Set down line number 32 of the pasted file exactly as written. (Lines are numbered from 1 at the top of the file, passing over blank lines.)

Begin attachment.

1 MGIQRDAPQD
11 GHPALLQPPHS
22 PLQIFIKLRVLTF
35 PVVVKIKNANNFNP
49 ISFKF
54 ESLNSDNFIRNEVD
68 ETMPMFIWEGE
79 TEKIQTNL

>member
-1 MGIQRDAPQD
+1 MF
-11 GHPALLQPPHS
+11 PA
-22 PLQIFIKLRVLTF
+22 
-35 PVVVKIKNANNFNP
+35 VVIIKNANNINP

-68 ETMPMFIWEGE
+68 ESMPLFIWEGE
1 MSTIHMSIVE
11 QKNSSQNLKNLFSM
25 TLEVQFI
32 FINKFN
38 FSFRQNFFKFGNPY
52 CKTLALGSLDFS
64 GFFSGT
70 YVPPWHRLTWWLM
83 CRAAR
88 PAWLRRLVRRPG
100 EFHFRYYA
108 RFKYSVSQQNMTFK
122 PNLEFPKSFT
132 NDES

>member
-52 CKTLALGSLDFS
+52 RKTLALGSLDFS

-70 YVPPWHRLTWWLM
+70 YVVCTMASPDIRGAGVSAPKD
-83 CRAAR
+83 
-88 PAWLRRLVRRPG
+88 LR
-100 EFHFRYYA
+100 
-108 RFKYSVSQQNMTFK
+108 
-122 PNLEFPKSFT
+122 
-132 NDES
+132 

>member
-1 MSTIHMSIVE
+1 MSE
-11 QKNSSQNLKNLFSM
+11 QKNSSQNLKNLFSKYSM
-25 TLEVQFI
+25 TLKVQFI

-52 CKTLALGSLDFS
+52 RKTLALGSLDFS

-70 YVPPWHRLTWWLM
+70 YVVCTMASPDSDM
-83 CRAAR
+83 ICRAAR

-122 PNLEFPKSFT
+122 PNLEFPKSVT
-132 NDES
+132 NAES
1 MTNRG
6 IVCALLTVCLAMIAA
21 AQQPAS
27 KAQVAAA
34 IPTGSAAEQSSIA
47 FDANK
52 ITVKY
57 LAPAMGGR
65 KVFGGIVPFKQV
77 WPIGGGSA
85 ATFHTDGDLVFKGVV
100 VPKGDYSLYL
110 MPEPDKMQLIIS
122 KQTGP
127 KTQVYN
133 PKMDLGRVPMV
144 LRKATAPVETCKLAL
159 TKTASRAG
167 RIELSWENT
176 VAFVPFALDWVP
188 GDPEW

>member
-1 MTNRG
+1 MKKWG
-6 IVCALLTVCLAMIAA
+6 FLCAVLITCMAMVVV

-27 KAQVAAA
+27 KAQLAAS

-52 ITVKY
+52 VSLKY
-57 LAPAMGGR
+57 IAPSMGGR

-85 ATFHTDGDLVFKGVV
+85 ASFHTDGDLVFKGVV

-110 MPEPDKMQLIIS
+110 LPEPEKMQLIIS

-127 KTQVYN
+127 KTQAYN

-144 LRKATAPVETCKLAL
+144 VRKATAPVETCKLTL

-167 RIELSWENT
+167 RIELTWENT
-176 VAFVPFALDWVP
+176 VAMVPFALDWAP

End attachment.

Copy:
122 PNLEFPKSFT